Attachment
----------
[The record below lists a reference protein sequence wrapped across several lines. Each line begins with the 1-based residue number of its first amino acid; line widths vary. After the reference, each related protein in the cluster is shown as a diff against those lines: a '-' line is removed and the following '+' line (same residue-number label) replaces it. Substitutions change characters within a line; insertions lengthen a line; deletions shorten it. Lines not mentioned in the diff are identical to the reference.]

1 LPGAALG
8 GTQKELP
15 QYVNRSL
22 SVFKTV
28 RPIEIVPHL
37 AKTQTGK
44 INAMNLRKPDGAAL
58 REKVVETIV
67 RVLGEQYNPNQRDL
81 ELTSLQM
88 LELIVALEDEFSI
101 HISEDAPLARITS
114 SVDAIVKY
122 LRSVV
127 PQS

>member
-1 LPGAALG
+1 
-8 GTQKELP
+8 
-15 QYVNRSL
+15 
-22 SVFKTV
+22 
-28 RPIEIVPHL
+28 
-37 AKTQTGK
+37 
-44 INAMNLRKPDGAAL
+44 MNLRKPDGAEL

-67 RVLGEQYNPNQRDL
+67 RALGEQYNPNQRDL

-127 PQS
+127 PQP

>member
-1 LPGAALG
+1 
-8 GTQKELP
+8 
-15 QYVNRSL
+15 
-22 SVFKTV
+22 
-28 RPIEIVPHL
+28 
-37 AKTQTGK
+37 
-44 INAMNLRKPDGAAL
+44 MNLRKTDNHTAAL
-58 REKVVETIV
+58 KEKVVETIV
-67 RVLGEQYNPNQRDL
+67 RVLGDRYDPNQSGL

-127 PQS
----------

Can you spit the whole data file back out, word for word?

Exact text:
[The record below lists a reference protein sequence wrapped across several lines. Each line begins with the 1-based residue number of its first amino acid; line widths vary. After the reference, each related protein in the cluster is shown as a diff against those lines: a '-' line is removed and the following '+' line (same residue-number label) replaces it. Substitutions change characters within a line; insertions lengthen a line; deletions shorten it. Lines not mentioned in the diff are identical to the reference.]

1 LPGAALG
8 GTQKELP
15 QYVNRSL
22 SVFKTV
28 RPIEIVPHL
37 AKTQTGK
44 INAMNLRKPDGAAL
58 REKVVETIV
67 RVLGEQYNPNQRDL
81 ELTSLQM
88 LELIVALEDEFSI
101 HISEDAPLARITS
114 SVDAIVKY
122 LRSVV
127 PQS

>member
-1 LPGAALG
+1 
-8 GTQKELP
+8 
-15 QYVNRSL
+15 
-22 SVFKTV
+22 
-28 RPIEIVPHL
+28 
-37 AKTQTGK
+37 
-44 INAMNLRKPDGAAL
+44 MNLRKPDGAEL

-67 RVLGEQYNPNQRDL
+67 RALGEQYNPNQRDL

-127 PQS
+127 PQP

>member
-1 LPGAALG
+1 
-8 GTQKELP
+8 
-15 QYVNRSL
+15 
-22 SVFKTV
+22 
-28 RPIEIVPHL
+28 
-37 AKTQTGK
+37 
-44 INAMNLRKPDGAAL
+44 MNLRKTDNHTAAL
-58 REKVVETIV
+58 KEKVVETIV
-67 RVLGEQYNPNQRDL
+67 RVLGDRYDPNQSGL

-127 PQS